“In fact, we are making WFH a core strength of the company. We are saving costs. We are moving offices and making it smaller. Only those who are needed in the office will report,” beams Cristalle. (Jane Kingsu-Cheng)


Christine Tiu: Making gold

When new grads Christine Tiu and her partner Danielle Tan started Amami three years ago, all they wanted was to give new life to a traditional jewelry making process that’s been relegated to the cobwebs of Filipino history.

The very few artisans who practiced the creation of gold filigree tambourine jewelry have all but set down their tools, discouraged by the lack of interest on this pre-colonial art, which started even before the Spaniards conquered the Philippines.

The plateros of the islands have been making this intricate art for centuries, but in modern-day Philippines, those who spent laborious hours perfecting this exacting technique, which involves melting blocks of gold or silver and repeatedly hammering them until they become fine and delicate, and then shaping them by hand to form delicate lace-like patterns, were met with remarks like “baduy” and “pang-lola.”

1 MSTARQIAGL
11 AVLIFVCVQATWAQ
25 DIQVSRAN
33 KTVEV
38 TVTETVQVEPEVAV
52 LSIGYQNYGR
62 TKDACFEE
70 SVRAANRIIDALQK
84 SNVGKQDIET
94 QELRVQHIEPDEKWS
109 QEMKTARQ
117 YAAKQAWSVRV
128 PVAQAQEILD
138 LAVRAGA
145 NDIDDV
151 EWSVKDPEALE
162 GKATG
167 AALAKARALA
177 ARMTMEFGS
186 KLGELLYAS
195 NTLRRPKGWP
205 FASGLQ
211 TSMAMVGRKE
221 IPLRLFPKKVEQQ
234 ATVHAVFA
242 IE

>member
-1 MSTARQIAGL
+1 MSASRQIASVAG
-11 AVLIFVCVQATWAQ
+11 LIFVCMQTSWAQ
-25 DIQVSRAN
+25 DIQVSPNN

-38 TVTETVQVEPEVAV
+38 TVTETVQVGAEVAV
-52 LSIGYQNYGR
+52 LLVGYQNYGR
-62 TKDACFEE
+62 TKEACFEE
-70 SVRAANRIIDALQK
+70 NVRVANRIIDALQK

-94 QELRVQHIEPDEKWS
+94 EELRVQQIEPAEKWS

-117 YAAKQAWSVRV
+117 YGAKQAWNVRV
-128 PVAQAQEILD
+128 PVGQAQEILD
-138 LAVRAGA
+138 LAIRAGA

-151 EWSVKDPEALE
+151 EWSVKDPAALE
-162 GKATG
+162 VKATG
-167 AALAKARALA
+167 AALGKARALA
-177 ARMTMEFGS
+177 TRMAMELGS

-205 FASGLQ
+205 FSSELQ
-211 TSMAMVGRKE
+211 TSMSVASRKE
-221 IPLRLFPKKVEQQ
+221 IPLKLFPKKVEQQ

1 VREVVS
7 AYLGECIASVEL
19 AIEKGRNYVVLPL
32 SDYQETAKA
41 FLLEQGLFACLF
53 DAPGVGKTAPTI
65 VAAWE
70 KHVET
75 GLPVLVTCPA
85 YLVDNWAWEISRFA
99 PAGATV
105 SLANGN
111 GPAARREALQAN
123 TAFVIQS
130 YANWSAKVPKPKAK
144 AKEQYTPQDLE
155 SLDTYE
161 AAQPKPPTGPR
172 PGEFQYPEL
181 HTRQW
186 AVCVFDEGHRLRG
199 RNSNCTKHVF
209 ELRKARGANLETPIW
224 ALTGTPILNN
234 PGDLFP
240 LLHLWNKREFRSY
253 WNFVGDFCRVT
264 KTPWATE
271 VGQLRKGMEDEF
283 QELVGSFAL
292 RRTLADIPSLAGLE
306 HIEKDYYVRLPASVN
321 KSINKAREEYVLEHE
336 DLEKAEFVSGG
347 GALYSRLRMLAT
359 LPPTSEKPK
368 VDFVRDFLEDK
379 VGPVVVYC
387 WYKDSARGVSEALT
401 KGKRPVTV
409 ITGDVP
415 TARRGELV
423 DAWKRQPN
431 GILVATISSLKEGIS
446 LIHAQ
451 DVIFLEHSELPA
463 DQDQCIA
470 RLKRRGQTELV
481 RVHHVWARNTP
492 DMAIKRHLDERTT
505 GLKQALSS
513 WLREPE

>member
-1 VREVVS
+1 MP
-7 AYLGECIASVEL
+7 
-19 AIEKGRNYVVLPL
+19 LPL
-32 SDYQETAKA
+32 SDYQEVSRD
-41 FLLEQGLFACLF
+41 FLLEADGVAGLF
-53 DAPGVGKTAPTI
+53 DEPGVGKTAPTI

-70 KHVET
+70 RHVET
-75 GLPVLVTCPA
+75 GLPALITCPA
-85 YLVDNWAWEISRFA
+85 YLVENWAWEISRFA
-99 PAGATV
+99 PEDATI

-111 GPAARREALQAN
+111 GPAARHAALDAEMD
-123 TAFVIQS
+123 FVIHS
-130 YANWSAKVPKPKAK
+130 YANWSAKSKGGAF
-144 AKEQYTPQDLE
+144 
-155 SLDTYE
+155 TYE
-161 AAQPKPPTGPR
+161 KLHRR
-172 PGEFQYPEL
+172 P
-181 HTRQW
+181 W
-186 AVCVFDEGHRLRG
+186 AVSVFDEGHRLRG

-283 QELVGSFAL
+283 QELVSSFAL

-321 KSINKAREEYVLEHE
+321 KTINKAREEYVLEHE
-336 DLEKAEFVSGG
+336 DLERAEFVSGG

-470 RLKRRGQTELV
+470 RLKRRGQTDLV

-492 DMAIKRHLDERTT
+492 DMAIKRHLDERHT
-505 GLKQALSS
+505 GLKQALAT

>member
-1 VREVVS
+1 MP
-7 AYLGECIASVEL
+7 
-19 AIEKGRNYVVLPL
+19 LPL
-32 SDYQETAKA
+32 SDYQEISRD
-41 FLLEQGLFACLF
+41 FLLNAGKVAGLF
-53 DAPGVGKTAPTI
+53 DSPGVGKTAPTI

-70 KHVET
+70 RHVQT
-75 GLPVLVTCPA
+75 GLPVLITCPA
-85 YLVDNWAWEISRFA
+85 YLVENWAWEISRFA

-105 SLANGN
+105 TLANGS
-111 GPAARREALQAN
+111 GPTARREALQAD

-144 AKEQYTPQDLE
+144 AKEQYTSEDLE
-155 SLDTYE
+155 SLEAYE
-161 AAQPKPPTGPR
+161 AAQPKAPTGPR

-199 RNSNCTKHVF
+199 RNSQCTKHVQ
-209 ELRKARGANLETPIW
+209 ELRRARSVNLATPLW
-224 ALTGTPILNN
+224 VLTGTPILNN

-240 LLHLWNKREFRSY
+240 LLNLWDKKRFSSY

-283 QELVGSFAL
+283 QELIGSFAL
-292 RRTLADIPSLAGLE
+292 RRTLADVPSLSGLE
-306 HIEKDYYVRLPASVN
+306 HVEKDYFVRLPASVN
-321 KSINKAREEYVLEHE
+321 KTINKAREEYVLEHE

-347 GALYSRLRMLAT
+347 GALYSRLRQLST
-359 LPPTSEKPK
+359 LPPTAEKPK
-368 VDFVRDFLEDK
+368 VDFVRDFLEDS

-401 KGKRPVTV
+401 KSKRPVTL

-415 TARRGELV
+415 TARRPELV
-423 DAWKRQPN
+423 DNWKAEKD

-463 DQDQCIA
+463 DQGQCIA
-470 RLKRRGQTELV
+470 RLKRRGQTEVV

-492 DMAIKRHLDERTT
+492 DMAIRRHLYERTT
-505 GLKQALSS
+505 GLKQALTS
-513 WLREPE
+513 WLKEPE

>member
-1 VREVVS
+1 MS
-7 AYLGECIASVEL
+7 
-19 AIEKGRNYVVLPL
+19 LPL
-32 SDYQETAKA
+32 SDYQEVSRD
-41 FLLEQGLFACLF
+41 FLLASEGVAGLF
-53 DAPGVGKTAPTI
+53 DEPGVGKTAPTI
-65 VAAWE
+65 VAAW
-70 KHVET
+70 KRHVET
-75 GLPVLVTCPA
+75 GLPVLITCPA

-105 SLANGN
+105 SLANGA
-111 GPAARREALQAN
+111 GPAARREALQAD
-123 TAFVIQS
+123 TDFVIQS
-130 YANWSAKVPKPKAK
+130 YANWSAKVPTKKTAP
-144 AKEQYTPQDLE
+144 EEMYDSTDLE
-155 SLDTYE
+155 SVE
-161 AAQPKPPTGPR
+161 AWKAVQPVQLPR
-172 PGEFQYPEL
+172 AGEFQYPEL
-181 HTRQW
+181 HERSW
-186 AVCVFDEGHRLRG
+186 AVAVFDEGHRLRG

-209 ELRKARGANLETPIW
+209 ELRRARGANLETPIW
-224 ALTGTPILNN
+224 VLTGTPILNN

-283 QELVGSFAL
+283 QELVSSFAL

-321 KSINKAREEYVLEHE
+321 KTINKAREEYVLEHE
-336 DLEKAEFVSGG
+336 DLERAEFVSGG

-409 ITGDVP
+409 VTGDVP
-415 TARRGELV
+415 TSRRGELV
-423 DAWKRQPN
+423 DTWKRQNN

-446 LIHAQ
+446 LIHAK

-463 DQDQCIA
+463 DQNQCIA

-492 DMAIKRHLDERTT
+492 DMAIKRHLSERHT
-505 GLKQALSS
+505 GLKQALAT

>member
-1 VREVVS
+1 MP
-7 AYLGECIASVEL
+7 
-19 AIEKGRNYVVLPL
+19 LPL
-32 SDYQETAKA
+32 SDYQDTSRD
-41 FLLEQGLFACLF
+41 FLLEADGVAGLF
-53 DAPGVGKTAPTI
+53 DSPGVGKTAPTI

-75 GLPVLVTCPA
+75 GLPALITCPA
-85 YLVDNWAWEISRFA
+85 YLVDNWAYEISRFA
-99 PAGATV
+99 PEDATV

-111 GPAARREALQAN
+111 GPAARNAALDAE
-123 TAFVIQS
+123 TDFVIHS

Christine Tiu

Serendipity led Christine and Danielle to one of the last plateros, who was about to leave the country, just in the nick of time. They begged him to stay, finish a few pieces to prove that they could sell the gold filigree (which they did initially among friends and family), and then used their business degrees to shine the spotlight on their jewelry. Three years later, the duo has successfully grown Amami—the artisan stayed, and is now joined by 20 others.

Aside from reintroducing filigree to Filipinos, and encouraging the artisans about the economic viability of this art form, Christine says her greatest joy is to see the plateros earning money from the business.

“One artisan was able to pay for his child’s tuition for the first time on his own,” she says. “A female artisan we support shares she no longer has to wait for her husband to send money from abroad.” The duo is proudest, however, of the year-long project of a worker who realized his dream to finish his home this year, a goal they’d had since day one. “Through our work, we hope to continue to create opportunities for social and economic empowerment, especially in rural areas, while at the same time preserving our country’s cultural heritage,” Christine adds. “On a broader scale, we also hope to change the narrative imposed on us in the past by colonial powers by honoring our ancestors and providing an avenue to reconnect with our roots and identity through jewelry.” (Krizette Chu)


Chris Nick: The future is bright